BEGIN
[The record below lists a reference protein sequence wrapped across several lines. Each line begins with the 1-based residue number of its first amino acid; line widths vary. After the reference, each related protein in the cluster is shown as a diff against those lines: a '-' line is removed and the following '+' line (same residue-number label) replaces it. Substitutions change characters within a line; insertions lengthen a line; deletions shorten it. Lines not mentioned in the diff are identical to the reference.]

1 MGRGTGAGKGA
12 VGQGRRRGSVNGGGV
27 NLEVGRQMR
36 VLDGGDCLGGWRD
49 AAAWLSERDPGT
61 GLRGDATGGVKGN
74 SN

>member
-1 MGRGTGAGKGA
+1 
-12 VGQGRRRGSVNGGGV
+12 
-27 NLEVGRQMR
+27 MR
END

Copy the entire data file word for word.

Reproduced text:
[The record below lists a reference protein sequence wrapped across several lines. Each line begins with the 1-based residue number of its first amino acid; line widths vary. After the reference, each related protein in the cluster is shown as a diff against those lines: a '-' line is removed and the following '+' line (same residue-number label) replaces it. Substitutions change characters within a line; insertions lengthen a line; deletions shorten it. Lines not mentioned in the diff are identical to the reference.]

1 MGRGTGAGKGA
12 VGQGRRRGSVNGGGV
27 NLEVGRQMR
36 VLDGGDCLGGWRD
49 AAAWLSERDPGT
61 GLRGDATGGVKGN
74 SN

>member
-1 MGRGTGAGKGA
+1 
-12 VGQGRRRGSVNGGGV
+12 
-27 NLEVGRQMR
+27 MR